- Increase muscle tension for extra speed and strength
- Focus mind and body on self preservation
Long Term Effects on Health
If the stress response is switched on for a prolonged period of time, it can begin to produce undesired effects including:
- Cardiovascular issues
- Adrenal & metabolic dysfunction
- Blood sugar dysregulation
- Anxiety disorders
- Muscle pain
- Digestive problems
- Cognitive disorders
- Heightened emotional reactivity
- Inflammatory disorders
Spirituality and Adversity
There is a well established link between spirituality and improved health. People who have a spiritual belief, community or practice also tend to have higher levels of resilience, purpose and meaning in their lives, and they are able to cope better with life challenges such as illness, pain, anxiety, trauma and personal loss.
Many people get caught up in the cycle of trying to define a specific version of what spirituality is. But all language contains a subjective quality, and is influenced by a persons education, experience, culture, and upbringing. Even within any religious or spiritual group there is never a unified, clear-cut agreement of what it is to be part of that specific group. So, it is important to recognise that spirituality is essentially a very personal experience. But belief in a higher power or spiritual concept, no matter what that is, can bring a sense of perspective in times of stress, trauma and adversity.
Spiritual belief provides a sense of belonging to something bigger than yourself, an intuitive knowing that there is a purpose and meaning to life, and a source of love, compassion, and harmony.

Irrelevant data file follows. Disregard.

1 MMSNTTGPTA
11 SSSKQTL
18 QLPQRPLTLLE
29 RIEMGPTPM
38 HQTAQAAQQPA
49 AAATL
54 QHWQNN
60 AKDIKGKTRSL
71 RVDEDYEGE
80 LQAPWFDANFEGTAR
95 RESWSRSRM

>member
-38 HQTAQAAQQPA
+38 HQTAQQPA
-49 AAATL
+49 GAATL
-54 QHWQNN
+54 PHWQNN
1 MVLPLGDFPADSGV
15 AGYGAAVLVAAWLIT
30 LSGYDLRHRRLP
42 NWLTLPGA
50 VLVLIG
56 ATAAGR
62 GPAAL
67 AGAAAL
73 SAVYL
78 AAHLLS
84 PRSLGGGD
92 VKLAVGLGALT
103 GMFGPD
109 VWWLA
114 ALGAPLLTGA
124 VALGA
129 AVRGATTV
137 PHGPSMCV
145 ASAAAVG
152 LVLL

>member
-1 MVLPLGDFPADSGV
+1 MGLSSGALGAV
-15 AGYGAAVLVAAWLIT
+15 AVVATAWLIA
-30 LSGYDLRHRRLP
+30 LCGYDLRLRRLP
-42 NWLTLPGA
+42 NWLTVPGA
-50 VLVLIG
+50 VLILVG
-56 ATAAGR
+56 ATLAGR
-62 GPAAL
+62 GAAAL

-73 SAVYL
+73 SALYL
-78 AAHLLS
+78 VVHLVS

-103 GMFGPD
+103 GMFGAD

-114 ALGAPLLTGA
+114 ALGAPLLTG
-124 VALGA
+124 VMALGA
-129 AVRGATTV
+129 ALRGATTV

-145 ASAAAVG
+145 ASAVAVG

This source of connection is experienced more easily in some people than others. For example, highly intuitive or sensitive people are generally more aligned with the spiritual aspect of life. Spiritual connection and awareness can also be accessed more easily through activities which either quiet the mind, or turn its focus inward. A few examples are walking in nature, gardening, yoga, or meditation. These practices do not necessarily involve isolation: sitting for long periods of time for meditation, or cutting yourself off from the external world. It can be equally effective to simply switch awareness to your inner life. Simply noticing the nature of thoughts, emotions, and sensations in the body can lead to an awakening experience, where you realise the true nature of who you are. And during this process, you will naturally dissolve stressful thoughts and emotions, restoring harmony, balance and well-being to the mind-body. Beliefs of the ego can be released, fear and anxiety naturally subside, and challenging situations can be viewed from a wider perspective, bringing a sense of acceptance and peace.
Dealing with Ongoing Stress
It is obviously sensible to initiate the parasympathetic response in order to counteract these harmful effects. The stress response and health can benefit by restoring homeostasis, and this in turn can be achieved by:
1. Changing perception of external events so that they no longer appear threatening, thus reducing the reaction to stress
2. Reducing or avoiding exposure to stress, where appropriate. This requires being able to accurately identify the cause of stress, which can be difficult in some instances. For example, if you have grown up in an abusive situation, the behaviour is normalised. Also, as a protective mechanism, your mind may repress the significance of the situation, creating a 'blind spot'.
3. Increasing exposure to situations which will stimulate the parasympathetic nervous system. This can be any form of relaxation such as meditating, gardening, walking, or listening to calming music.
By switching off the stress response, and providing ample opportunity for homeostasis to occur, it becomes possible to improve your health and well being.